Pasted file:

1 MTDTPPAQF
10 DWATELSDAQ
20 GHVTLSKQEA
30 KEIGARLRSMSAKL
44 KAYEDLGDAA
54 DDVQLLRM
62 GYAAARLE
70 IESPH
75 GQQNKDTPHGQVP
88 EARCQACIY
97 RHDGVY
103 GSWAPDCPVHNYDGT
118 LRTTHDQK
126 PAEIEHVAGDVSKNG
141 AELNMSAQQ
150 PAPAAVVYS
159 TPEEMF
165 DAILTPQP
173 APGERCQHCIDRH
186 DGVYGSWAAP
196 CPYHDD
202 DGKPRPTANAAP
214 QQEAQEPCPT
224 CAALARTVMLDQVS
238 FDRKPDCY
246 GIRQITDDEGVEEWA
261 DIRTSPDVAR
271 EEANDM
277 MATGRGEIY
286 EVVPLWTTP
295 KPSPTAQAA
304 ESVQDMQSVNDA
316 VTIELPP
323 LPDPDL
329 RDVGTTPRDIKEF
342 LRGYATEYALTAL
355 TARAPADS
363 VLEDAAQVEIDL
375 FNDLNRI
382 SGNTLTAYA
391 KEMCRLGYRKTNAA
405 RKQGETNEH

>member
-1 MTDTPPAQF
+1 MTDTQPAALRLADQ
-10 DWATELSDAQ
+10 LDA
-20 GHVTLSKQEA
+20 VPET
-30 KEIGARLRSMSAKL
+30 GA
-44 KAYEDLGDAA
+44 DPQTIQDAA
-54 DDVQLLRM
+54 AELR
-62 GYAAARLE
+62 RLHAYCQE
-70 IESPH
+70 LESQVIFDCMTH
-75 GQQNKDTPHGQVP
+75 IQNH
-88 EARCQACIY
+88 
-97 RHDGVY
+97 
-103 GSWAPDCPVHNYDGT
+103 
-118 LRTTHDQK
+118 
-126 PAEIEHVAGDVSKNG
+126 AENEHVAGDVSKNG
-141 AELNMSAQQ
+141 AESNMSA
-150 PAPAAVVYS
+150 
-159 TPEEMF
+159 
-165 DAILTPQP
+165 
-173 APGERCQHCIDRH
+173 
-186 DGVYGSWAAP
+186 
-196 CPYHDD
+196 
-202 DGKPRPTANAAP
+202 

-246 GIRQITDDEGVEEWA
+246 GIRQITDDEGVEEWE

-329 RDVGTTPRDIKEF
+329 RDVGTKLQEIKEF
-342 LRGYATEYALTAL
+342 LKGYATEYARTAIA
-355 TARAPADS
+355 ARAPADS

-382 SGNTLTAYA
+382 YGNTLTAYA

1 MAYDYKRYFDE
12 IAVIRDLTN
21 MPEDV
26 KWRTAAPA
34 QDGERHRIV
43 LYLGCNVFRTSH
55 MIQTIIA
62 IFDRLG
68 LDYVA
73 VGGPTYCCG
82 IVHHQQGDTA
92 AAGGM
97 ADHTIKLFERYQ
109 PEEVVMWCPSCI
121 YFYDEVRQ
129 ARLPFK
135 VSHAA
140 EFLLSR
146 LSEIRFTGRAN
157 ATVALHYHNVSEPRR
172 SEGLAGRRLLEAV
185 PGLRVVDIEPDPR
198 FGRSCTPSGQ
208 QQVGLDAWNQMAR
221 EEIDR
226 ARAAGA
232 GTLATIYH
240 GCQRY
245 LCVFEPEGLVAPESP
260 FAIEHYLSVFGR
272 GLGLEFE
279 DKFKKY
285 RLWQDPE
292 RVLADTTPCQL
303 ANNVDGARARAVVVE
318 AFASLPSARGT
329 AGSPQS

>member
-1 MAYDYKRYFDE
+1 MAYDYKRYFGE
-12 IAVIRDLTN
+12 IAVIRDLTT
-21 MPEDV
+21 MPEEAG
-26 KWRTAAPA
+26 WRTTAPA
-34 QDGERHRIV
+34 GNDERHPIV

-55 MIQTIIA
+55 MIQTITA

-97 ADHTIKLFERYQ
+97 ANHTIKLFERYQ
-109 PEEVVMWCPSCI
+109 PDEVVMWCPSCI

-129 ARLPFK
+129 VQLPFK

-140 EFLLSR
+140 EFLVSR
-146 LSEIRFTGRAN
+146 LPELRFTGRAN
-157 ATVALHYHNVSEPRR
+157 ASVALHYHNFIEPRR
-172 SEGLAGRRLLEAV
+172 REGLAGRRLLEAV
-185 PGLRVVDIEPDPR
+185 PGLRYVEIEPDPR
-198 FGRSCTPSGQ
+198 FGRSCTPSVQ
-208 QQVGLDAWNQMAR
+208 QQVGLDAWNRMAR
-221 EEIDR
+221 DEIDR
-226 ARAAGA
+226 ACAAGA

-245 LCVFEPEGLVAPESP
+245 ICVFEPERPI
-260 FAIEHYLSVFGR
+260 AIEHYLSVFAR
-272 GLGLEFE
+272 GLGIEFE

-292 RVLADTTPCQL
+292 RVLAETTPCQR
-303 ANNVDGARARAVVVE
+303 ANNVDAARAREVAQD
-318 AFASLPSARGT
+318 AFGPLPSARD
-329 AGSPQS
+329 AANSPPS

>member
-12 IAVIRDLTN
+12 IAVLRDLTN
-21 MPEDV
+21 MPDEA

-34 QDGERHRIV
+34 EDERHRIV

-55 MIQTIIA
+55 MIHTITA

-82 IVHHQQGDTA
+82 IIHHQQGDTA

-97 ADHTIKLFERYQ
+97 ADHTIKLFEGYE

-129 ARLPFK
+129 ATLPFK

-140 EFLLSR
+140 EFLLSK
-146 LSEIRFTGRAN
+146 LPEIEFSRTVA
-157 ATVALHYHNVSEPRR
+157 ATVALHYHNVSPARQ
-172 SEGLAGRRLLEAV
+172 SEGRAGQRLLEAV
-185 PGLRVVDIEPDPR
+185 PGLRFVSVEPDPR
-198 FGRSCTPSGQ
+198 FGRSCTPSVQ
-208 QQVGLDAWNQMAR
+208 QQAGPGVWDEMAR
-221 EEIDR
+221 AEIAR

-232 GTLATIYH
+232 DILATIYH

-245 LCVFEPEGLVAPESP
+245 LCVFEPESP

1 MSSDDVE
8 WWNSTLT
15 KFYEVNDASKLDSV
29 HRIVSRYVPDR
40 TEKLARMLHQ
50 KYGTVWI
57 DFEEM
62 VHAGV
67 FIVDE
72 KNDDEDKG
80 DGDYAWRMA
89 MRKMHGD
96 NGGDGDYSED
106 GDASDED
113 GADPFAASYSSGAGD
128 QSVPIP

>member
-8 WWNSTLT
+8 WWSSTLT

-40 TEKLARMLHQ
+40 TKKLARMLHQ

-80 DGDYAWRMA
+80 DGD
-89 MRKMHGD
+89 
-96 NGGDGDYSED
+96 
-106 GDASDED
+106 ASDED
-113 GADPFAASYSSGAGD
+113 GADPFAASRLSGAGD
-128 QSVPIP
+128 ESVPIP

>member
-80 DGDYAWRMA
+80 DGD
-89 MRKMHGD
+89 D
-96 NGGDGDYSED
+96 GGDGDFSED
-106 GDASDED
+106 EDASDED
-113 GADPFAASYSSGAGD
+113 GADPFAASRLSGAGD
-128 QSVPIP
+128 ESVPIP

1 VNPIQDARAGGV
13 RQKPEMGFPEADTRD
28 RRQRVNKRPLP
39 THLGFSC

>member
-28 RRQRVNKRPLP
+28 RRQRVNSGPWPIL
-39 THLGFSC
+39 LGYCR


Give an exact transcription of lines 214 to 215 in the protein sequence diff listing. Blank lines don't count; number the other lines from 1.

+208 QQAGPGVWDEMAR
-221 EEIDR